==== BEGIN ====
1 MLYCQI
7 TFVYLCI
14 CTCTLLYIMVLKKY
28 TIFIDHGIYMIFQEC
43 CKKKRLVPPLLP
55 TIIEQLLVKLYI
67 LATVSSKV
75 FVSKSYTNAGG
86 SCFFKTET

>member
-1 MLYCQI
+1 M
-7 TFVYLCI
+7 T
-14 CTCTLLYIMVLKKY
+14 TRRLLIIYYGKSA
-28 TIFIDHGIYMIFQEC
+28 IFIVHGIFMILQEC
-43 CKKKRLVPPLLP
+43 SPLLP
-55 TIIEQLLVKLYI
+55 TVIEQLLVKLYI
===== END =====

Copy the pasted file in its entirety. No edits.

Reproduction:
1 MLYCQI
7 TFVYLCI
14 CTCTLLYIMVLKKY
28 TIFIDHGIYMIFQEC
43 CKKKRLVPPLLP
55 TIIEQLLVKLYI
67 LATVSSKV
75 FVSKSYTNAGG
86 SCFFKTET

>member
-1 MLYCQI
+1 M
-7 TFVYLCI
+7 T
-14 CTCTLLYIMVLKKY
+14 TRRLLIIYYGKSA
-28 TIFIDHGIYMIFQEC
+28 IFIVHGIFMILQEC
-43 CKKKRLVPPLLP
+43 SPLLP
-55 TIIEQLLVKLYI
+55 TVIEQLLVKLYI